Thoughts for Boards: Key Issues in Corporate Governance for 2023

Martin Lipton is a founding Partner of Wachtell, Lipton, Rosen & Katz, specializing in mergers and acquisitions and matters affecting corporate policy and strategy. This post is based on a Wachtell Lipton memorandum by Mr. Lipton, Steven A. Rosenblum, Karessa L. Cain, and Hannah Clark.

While the world recovers from the worst of the pandemic, the economic, political and social repercussions will continue to play out in ways that, while unpredictable, are in some respects characterized by observable patterns of cause-and-effect and cyclicality. The pendulum has been swinging back as, for example, the Federal Reserve has been ratcheting up interest rates and tightening liquidity, activist activity is once again on the rise, Republicans have taken control of the House, and back-to-office policies have been eased into effect. In this environment, stasis is the exception rather than the norm, and boards must continue to be nimble and open-minded in navigating the pitfalls and opportunities of this systemic recalibration.

Importantly, the infrastructure of corporate governance – namely, the structure and allocation of responsibilities and decision-making authority, and related principles, policies and information flows to facilitate such functioning – continues to serve as the anchoring framework for the board’s oversight of dynamic business conditions. Despite the complexity and range of issues that boards today must grapple with, the basic principles of governance continue to provide the best guideposts: engaged oversight, informed decision making, conflict-free business judgments, and balancing of competing interests to promote the overall best interests of the business and sustainable long-term growth in value.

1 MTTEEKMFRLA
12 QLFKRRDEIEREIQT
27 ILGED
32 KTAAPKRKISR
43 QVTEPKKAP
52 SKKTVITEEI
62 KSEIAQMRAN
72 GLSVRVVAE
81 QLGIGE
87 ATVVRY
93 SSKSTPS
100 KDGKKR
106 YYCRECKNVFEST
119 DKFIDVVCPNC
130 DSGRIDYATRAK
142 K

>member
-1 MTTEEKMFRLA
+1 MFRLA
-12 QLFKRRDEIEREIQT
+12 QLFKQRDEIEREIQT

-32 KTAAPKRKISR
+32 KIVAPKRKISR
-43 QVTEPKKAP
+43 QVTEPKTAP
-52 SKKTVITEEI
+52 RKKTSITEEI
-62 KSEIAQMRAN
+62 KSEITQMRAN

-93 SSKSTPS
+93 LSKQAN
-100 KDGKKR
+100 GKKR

Below are the key trends and developments that boards should bear in mind in the coming year:

  • Risk management: Board-level systems for monitoring and controlling mission critical functions are important to demonstrate that the board has fulfilled its Caremark duties, as demonstrated last year when the Delaware Court of Chancery permitted a Caremark duty-of-oversight claim to proceed against the directors of the Boeing Company, with the court pointing to an alleged lack of board engagement with safety issues and the absence of a committee charged with direct responsibility. However, two subsequent cases (Hamrock and SolarWinds) have reiterated the requirement that there needs to be bad faith, not just gross negligence, for a successful Caremark claim.